They can’t all be winners.
On paper, the medieval town of Porvoo has a lot going for it: second-oldest town in Finland, site of the 1809 conference with Czar Alexander I where the future of Finland for the next 50 years was decided, home of famous artists and writers, a picturesque wonder of beautifully coloured wooden buildings densely packed on the east bank of the Porvoonjoki river. It sounded like a worthy day trip from Helsinki, and was our first and only foray out of the capital within Finland.
Perhaps we shouldn’t have gone there after Tallinn. In summer it must be lovely, with crowds thronging the tight streets and the buildings shimmering brightly in the sun. Kristen liked it accurately to Berry in NSW: a pretty town trading on its history that has become a mecca for antiques, art, food and relaxation. B&Bs prosper around Porvoo in the warmer months, and it has a reputation as a top gourmet destination. In winter, it’s dead. The handful of people we saw on the streets of the Old Town had looks of either bemusement or bewilderment at our presence, and we quickly began to share their mirth and confusion as we trudged along.
With snow falling steadily and adding to the deep drifts piled up against the walls, we followed the suggested walking route through the Old Town and read aloud the descriptions of the “highlights” contained within the free town guide. With commentary gems that informed us of important facts such as ‘this building is famous because the Finnish national poet spent the night there when he first arrived in Porvoo’, ‘that building houses the oldest continuously operating department store in Finland’ and ‘the well-loved Runeberg cake is thought to have been developed over there’ we couldn’t help but laugh at the whole experience. The river is frozen over and covered in snow, the colours muted, most of the shops closed, and there we were bang in the middle of it all. Unthrilled.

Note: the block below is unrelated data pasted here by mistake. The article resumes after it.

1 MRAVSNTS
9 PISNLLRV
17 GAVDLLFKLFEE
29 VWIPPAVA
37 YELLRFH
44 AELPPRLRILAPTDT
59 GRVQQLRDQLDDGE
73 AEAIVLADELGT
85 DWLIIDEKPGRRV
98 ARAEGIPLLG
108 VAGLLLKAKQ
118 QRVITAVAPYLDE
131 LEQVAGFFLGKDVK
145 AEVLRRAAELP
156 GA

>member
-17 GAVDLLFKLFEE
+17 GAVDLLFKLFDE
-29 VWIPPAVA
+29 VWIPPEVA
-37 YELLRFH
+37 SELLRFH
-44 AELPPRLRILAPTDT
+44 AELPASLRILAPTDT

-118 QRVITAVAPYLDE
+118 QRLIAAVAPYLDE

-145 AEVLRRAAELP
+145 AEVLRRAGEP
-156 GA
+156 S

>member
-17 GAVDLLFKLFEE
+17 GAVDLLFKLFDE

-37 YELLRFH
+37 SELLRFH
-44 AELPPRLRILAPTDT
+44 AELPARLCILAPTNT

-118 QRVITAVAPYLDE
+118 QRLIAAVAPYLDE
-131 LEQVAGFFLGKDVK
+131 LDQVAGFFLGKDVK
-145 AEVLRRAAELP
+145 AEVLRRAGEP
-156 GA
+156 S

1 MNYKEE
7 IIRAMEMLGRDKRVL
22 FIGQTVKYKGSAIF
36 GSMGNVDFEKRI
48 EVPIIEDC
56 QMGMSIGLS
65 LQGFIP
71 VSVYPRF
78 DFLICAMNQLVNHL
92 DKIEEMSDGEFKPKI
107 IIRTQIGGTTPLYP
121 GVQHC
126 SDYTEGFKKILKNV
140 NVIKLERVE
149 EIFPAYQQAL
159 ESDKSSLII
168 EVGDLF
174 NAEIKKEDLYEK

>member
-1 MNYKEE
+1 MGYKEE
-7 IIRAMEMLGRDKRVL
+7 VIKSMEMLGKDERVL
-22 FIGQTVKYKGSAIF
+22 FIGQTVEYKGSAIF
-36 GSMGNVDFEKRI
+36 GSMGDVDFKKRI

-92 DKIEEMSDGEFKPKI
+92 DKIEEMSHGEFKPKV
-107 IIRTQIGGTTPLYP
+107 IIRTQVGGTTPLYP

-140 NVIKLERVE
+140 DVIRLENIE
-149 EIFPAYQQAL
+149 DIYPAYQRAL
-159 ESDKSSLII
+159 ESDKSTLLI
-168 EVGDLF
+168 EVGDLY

The biggest disappointment was that the bus fares there were exorbitant for such a short journey, and as we’re on a budget it felt like a big waste of money. Time was not the issue – we have plenty of that 🙂 To help us overcome our mixed feelings, we decided a bottle of wine and some cheeses back in our cosy apartment was the right course of action. That required us to make a visit to the state-run alcohol store, the exquisitely named Alko.
The idea that alcohol in Finland (and the rest of Scandinavia) is massively expensive is a bit of a myth. It’s true that drinking at a cafe, bar or club is pricey and not recommended for more than the occasional drink. However prices for take-home alcohol at Alko are broadly similar to what we would pay in Australia – or in some cases considerably cheaper. By law any drink with an alcohol content higher than 4.7% can only be obtained for consumption at home via the government-owned network, whose opening hours are strictly controlled. However drinks of 4.7% alc or less are widely available at supermarkets and convenience stores. This includes most beers, ciders and “long drinks” (what we know as pre-mixed drinks or alcopops), and their prices can be much cheaper than in Australia.
The Alko in Kamppi Square had an extensive selection of wines including a healthy range of quality NZ and Australian drops, but we let our wallet prevail and opted for a reasonable but cheap Chilean chardonnay. Perfect with the wedge of Castello Blue and French camembert which we bought at the local Aldi clone for next to nothing. What’s that about Porvoo? I’m already thinking of our next stop: Oslo!